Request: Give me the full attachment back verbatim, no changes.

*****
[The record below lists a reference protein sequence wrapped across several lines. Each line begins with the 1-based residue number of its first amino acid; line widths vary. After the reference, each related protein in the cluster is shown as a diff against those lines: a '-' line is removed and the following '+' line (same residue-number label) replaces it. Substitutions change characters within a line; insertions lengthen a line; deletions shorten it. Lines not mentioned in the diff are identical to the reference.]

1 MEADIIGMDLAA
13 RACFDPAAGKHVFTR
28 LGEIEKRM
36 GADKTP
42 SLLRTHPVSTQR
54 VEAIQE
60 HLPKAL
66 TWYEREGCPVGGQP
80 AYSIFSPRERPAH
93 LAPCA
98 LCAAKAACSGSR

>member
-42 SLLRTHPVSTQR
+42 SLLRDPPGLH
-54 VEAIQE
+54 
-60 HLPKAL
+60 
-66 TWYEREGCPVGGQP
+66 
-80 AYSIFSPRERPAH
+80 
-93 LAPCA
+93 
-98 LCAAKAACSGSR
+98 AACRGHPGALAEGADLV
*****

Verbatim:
[The record below lists a reference protein sequence wrapped across several lines. Each line begins with the 1-based residue number of its first amino acid; line widths vary. After the reference, each related protein in the cluster is shown as a diff against those lines: a '-' line is removed and the following '+' line (same residue-number label) replaces it. Substitutions change characters within a line; insertions lengthen a line; deletions shorten it. Lines not mentioned in the diff are identical to the reference.]

1 MEADIIGMDLAA
13 RACFDPAAGKHVFTR
28 LGEIEKRM
36 GADKTP
42 SLLRTHPVSTQR
54 VEAIQE
60 HLPKAL
66 TWYEREGCPVGGQP
80 AYSIFSPRERPAH
93 LAPCA
98 LCAAKAACSGSR

>member
-42 SLLRTHPVSTQR
+42 SLLRDPPGLH
-54 VEAIQE
+54 
-60 HLPKAL
+60 
-66 TWYEREGCPVGGQP
+66 
-80 AYSIFSPRERPAH
+80 
-93 LAPCA
+93 
-98 LCAAKAACSGSR
+98 AACRGHPGALAEGADLV